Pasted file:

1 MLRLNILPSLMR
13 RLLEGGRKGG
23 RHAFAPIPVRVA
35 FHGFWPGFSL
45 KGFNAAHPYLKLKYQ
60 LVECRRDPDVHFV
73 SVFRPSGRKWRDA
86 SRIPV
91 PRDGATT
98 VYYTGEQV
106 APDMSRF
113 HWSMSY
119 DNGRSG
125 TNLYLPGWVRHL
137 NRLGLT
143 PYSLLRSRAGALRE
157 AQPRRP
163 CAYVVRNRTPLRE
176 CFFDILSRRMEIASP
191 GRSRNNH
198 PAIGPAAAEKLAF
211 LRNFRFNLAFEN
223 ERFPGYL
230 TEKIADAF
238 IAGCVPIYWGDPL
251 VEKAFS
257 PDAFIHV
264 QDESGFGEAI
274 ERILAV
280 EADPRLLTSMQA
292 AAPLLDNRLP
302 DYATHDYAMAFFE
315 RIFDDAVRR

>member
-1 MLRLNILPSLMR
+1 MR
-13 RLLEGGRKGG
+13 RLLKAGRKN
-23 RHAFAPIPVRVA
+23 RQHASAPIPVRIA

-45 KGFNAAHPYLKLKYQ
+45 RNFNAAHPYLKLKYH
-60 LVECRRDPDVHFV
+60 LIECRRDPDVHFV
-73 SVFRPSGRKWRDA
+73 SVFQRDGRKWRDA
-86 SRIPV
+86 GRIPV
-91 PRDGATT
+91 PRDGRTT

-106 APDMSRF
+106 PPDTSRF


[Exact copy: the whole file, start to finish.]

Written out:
1 MLRLNILPSLMR
13 RLLEGGRKGG
23 RHAFAPIPVRVA
35 FHGFWPGFSL
45 KGFNAAHPYLKLKYQ
60 LVECRRDPDVHFV
73 SVFRPSGRKWRDA
86 SRIPV
91 PRDGATT
98 VYYTGEQV
106 APDMSRF
113 HWSMSY
119 DNGRSG
125 TNLYLPGWVRHL
137 NRLGLT
143 PYSLLRSRAGALRE
157 AQPRRP
163 CAYVVRNRTPLRE
176 CFFDILSRRMEIASP
191 GRSRNNH
198 PAIGPAAAEKLAF
211 LRNFRFNLAFEN
223 ERFPGYL
230 TEKIADAF
238 IAGCVPIYWGDPL
251 VEKAFS
257 PDAFIHV
264 QDESGFGEAI
274 ERILAV
280 EADPRLLTSMQA
292 AAPLLDNRLP
302 DYATHDYAMAFFE
315 RIFDDAVRR

>member
-1 MLRLNILPSLMR
+1 MR
-13 RLLEGGRKGG
+13 RLLKAGRKN
-23 RHAFAPIPVRVA
+23 RQHASAPIPVRIA

-45 KGFNAAHPYLKLKYQ
+45 RNFNAAHPYLKLKYH
-60 LVECRRDPDVHFV
+60 LIECRRDPDVHFV
-73 SVFRPSGRKWRDA
+73 SVFQRDGRKWRDA
-86 SRIPV
+86 GRIPV
-91 PRDGATT
+91 PRDGRTT

-106 APDMSRF
+106 PPDTSRF